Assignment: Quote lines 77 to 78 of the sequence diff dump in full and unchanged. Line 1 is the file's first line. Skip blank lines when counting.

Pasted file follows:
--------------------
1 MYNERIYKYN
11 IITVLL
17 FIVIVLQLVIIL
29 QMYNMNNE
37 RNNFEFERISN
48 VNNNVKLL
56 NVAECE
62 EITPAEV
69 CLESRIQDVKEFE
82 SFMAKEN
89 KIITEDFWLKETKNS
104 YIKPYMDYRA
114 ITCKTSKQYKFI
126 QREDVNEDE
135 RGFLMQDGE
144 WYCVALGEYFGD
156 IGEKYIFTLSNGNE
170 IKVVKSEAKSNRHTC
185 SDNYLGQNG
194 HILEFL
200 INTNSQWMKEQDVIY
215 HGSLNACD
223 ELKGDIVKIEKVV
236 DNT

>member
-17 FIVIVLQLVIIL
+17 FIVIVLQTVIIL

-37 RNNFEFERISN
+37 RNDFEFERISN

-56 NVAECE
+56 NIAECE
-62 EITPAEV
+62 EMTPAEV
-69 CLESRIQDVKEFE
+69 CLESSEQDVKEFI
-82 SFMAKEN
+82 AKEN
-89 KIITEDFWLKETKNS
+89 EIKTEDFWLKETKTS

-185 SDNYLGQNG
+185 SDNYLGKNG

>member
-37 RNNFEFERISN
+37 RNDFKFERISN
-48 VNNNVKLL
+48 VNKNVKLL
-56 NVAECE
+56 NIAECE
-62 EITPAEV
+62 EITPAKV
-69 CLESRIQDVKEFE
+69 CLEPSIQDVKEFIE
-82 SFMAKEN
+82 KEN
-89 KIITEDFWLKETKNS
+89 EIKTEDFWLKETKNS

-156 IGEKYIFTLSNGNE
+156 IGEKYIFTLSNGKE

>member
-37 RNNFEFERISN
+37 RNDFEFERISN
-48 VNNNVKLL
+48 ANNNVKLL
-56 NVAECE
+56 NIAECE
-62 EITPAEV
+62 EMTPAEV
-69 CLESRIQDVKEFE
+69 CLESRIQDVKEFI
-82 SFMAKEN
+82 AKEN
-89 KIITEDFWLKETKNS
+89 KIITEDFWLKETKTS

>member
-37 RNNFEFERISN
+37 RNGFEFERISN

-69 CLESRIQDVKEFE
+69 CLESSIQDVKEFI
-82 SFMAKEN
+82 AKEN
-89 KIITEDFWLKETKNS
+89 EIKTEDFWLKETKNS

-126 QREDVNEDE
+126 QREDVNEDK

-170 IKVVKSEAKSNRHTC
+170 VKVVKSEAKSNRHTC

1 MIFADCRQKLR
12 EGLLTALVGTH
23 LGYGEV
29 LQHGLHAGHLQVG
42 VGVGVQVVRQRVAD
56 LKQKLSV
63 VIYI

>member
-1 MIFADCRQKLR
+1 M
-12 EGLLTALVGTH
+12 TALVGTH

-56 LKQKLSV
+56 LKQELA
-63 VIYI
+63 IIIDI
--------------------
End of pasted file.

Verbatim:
-69 CLESRIQDVKEFE
+69 CLESSIQDVKEFI